Please understand that being black is a state of being. It’s not a cloak that you can cover yourself with. You can’t put it on nor can take it off. It’s not even a mindset. No human can choose it, it’s what the universe has chosen for you and then you live within it.
I am black. Today. Yesterday. And Everyday. Blackness isn’t a type of vernacular. It’s not a social construct. It’s not a style, it’s not a dance, it’s not a habit, nor is it a movement. Blackness is the woven intricacies of a person’s DNA. When you take society and stereotypes out of the equation when defining blackness, you get a powerful culture.
The Green Book D
The Green Book documentary explores blackness in a way that provides the viewer a glimpse into the life experiences of a person living in America while traveling black. The documentary tells the viewer the history and the necessity of a black travel guide in the early part of the twentieth century American way of life.
The Author of the Green Book
As a viewer, I developed an admiration for Victor Hugo Green a postal worker in New York City who had enough foresight to think of others outside of himself. For Victor to spend time to craft, research, and publish a book that proved valuable and even critical, for the lives of black travelers, was innovative at the time. The first travel guide (The Negro Motorist Green Book) was published in 1936 and the publications continued through 1966 during the heart of the American Civil rights Movement and two years after the Civil Rights Act was passed.
The Green Book’s position in history is significant to me because seventy-three years after the passing of the Emancipation Proclamation some black people in America were apart of America’s Middle Class. There were many doctors, lawyers, entrepreneurs, teachers, and preachers and various other professionals that were doing well enough that they could travel in their own cars and even take vacations throughout the United States.
I found the story fascinating because given the historical context, Green’s guide entered black communities less than ten years after the Great Depression and three years before the start of World War II. These guides didn’t just provide information about save places for blacks to book lodging, meals at restaurants, beauty shops, pharmacies, clubs, gas stations, points of interest etc. It was a survival guide that should be understood as an important part of Black American History.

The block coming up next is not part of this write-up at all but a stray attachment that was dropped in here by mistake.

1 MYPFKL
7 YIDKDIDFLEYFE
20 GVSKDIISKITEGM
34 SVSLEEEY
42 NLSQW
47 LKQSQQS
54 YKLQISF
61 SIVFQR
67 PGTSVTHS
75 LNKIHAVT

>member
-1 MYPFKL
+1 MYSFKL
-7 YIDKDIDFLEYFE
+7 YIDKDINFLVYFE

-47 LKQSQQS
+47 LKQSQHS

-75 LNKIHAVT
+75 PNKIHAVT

My 3 favorite parts of the documentary were:
- The acknowledgment of numerous black female entrepreneurs
Realfamily recorded movie reels
- Facts within the documentary laid out in story form so viewers get an understanding of the context of the books as it relates to time and history.
Thank you Yoruba Richen, the documentary’s filmmaker, for helping bridge the gap between the history of our past and the legacy of entrepreneurship of black in American that we must maintain today.
In short, the prevalence and significance of Victor’s Green Book should never be forgotten.
The Documentary will air on the Smithsonian Channel Monday, February 25, 2019 8/7c
Live Discussion Hosted by Comcast NBC Universal
February 5, Comcast hosted a pre-screening of the documentary at the National Museum of African American History and Culture.
In honor of #BlackHistoryMonth, Comcast shares its commitment to diversity and inclusion in February and all year long by working with community partners and delivering programming highlighting African American and black communities. https://t.co/SKjqPbAvm0— Comcast Beltway (@ComcastBeltway) February 8, 2019
This post is sponsored by Seed. All opinions ...